Home or Proceeds of Sale Still Unprotected if Community Spouse Later Needs Nursing Home
However, if Mary later becomes ill and enters a nursing home, the $150,000 would become unprotected towards the cost of her care.
The above example shows that to protect the proceeds of sale of the family home for the Community Spouse, (1) the home should be transferred from joint names to just the Community Spouse’s name and (2) the sale should be delayed until after Medicaid eligibility has been approved for the institutionalized spouse.
An Irrevocable Trust Provides Flexibility for Selling the Home and Protection
Had Tom and Mary planned in advance and transferred their home to an Irrevocable Trust, they could have freely sold their home at any time before or after Tom entered a nursing home. The proceeds of sale of the home would be payable to the Trust and remain protected from the cost of care for either spouse.
For more information about the Medicaid laws, please see our website by clicking here.
For a discussion about how to protect your life savings even if you are already in a nursing home, please visit our website by clicking here.
For a discussion about how to protect your life savings with an Irrevocable Trust, please visit our website by clicking here.
The Koldin Law Center, P.C. is available to help. We assist families in protecting their life savings even when someone is already in a nursing home.
At the Koldin Law Center, P.C., located in East Syracuse, New York, we have over 50 years of experience helping individuals plan for immediate crisis and long term care. When the Koldin Law Center, P.C. handles a Medicaid case, we not only handle the entire application process, but we also review asset protection options with our clients. We review with our clients who are already in a Nursing Home options to protect some or all of their assets beyond merely establishing Medicaid eligibility. We do not charge a fee for the initial consultation. We welcome your children, family attorney, accountant, and/or financial planner to be present at the initial consultation.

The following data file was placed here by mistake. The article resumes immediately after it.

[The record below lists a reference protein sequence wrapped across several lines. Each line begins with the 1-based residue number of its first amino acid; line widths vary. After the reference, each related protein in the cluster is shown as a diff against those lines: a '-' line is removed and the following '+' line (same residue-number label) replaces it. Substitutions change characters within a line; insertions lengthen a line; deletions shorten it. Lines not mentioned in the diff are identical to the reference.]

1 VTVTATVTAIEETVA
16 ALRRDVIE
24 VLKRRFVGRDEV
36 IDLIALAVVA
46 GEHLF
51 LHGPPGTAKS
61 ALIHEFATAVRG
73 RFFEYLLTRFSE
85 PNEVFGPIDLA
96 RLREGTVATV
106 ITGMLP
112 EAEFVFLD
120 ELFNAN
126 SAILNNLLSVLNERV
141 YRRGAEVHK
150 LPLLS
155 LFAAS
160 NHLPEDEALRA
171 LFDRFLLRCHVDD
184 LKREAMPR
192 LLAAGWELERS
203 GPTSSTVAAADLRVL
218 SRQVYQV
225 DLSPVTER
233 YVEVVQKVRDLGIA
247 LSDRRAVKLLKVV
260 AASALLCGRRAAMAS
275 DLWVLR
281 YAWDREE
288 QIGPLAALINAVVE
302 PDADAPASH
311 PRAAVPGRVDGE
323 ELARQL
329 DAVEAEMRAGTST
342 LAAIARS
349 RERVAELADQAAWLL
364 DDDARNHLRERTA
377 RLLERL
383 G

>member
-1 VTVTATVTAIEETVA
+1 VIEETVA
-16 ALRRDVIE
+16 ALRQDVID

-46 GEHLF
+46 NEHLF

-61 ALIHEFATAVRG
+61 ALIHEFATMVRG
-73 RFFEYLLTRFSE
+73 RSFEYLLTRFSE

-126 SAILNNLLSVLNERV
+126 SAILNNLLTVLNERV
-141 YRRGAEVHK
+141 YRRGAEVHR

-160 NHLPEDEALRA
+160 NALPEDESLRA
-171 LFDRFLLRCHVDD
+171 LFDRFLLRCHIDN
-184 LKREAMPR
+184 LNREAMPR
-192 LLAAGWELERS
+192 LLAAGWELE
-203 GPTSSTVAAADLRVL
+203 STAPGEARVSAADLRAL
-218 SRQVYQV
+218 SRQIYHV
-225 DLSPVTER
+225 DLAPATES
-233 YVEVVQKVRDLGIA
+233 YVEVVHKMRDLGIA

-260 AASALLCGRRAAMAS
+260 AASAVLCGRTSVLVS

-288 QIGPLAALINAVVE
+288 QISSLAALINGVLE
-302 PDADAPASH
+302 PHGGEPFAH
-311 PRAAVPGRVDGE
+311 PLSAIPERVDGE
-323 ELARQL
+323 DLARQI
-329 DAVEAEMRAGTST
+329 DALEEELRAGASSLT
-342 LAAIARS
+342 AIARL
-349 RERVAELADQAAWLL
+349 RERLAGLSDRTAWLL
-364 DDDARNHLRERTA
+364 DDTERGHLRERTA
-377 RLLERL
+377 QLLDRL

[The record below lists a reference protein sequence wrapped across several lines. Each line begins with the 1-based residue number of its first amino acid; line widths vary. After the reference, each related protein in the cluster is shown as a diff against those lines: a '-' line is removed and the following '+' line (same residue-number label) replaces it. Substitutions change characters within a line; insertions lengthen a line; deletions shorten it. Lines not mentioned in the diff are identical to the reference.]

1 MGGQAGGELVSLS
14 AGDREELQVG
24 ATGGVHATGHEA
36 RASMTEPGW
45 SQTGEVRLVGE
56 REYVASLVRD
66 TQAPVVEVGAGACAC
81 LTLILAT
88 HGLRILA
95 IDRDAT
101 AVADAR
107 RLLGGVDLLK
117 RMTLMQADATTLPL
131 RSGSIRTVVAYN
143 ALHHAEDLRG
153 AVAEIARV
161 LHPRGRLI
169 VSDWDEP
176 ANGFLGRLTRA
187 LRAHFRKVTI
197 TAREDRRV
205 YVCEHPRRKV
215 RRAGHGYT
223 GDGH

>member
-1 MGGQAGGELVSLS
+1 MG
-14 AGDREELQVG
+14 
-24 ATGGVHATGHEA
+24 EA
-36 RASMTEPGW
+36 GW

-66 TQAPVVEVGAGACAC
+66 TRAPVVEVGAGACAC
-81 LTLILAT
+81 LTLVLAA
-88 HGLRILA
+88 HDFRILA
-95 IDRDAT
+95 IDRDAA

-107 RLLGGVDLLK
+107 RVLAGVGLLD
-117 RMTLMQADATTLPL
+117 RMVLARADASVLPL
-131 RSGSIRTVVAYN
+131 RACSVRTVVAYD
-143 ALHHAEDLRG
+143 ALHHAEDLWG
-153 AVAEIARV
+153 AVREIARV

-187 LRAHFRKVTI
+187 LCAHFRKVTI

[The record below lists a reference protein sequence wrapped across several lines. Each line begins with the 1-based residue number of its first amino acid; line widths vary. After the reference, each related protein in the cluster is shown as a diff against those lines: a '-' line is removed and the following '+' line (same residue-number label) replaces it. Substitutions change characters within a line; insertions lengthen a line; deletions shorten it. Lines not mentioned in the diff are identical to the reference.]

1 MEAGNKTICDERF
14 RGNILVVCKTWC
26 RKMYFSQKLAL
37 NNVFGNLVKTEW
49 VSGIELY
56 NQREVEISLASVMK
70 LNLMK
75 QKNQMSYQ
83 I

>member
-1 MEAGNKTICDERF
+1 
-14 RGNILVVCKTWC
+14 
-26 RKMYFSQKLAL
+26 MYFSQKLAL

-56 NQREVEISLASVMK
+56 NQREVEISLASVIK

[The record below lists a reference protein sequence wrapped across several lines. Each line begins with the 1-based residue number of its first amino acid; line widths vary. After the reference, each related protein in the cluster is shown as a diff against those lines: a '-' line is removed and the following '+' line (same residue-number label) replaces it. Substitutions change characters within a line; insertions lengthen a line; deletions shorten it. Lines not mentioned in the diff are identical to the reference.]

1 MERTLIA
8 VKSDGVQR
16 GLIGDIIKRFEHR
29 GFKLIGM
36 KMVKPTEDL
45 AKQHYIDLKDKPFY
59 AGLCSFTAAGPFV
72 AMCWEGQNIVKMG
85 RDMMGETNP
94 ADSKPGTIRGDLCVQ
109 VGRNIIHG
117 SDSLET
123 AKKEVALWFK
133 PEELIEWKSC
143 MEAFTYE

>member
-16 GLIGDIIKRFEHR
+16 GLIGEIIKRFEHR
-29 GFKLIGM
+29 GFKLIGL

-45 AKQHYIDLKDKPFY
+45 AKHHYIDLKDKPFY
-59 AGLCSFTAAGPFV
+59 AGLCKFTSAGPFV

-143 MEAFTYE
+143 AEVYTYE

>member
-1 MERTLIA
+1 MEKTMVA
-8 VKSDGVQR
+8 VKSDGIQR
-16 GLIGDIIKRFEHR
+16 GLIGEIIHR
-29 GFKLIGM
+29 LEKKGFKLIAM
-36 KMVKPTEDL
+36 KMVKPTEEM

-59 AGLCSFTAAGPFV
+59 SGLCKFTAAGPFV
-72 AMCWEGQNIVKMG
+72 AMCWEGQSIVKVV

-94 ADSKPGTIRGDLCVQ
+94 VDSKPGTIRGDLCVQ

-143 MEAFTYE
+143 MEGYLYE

There is something you can do.
Our Attorneys are available to speak to your organization
Our Attorneys speak to groups throughout New York State as a public service. If you would like to arrange for one of our Attorneys to speak to your group, please contact our office.
We appreciate your referrals
We have been told by many clients who are in a crisis that they wish they had known about our firm much sooner. We are proud of the many families we have helped in times of crisis.
We are also proud of the many families we helped avoid financial crisis by doing estate planning in advance.
We all share the responsibility for making our family and friends aware of the planning options available to them.
Your referral to the could make a major difference in the lives of your family and friends if they are someday faced with a long term illness.
Remember that the offers many services for clients of all ages. Our services range from basic estate planning such as a simple will to complex estate planning including asset preservation planning.
THERE IS NO FEE FOR THE INITIAL CONSULTATION